Welcome back to the Twelve Days of Curlin Babies, where we celebrate the twelve most memorable races from Curlin’s progeny throughout 2017. Through all the hundreds of races in which they ran this year, these are the ones that keep reappearing in my mind.
#12: Stellar Wind Wins the First Beholder Mile
#11: Fireball Merlin Carries His Class to Fort Erie
#10: Irish War Cry Rolls Onto the Derby Trail
#9: Federal Agent Makes It Five Straight
#8: Horse-for-Course Captured Slips Under the Radar
#7: Good Magic Gives Curlin a Breeders’ Cup Win — and Solomini, an Exacta
#6: Handsome Franco Weathers Hurricane Maria
#5: Iredell Romps over Majestic Hussar at Laurel
#4: Curlinup and I Try Stakes Company
Races I feature in the Twelve Days of Curlin Babies range from races of national interest to races of personal interest. Curlinup’s run in the Avers Wexler Memorial Stakes falls as squarely in the latter category as a race ever can.
For one, I’ve always taken a special interest in her due to her breeding. I’ve followed Curlinup (Almost Sma, by Cure the Blues) since first she showed up on the worktab. After all, she is an Illinois-bred Curlin baby, and you can still count the Curlin babies born here on one hand. Secondly, she played a role in a career milestone of mine: she saw the starter in the first stakes race for which I ever wrote chart notes.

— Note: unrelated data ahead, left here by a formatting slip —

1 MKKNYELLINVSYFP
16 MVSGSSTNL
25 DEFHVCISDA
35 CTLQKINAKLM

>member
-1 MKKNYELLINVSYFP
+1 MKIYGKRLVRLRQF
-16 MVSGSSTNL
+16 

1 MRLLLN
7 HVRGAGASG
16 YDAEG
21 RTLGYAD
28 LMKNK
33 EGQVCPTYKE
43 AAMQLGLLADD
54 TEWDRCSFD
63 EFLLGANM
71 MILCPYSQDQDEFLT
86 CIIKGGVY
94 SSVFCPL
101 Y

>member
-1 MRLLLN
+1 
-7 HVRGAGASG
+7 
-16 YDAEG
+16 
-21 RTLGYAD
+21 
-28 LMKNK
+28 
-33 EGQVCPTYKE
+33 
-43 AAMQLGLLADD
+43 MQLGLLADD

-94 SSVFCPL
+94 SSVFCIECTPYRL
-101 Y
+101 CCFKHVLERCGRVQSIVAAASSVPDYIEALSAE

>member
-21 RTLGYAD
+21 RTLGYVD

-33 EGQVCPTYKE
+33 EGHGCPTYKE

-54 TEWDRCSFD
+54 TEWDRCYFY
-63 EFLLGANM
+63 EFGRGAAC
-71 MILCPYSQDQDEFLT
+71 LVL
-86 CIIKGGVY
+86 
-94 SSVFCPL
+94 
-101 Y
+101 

It took a while for Curlinup break her maiden. She debuted last year at Fair Grounds, March of her three-year-old year. Through that spring and summer at Hawthorne, Prairie Meadows, and Arlington, she gained several underneath shares, though the Carlos Silva trainee never shed her maiden label. After a pair of off-the-board finishes in Kentucky last fall, the Asiel Stable homebred got a break until her four-year-old year.
Curlinup returned in June of this year. Though her first start of the year was a flat sixth-place finish in a maiden special weight at Prairie Meadows, her second start off the lay went a bit better. In an Illinois maiden special weight on July 16 at Arlington, she tracked along the rail from the middle of a six-horse pack, swung three-wide in shallow stretch, and kicked home to an easy five-length triumph.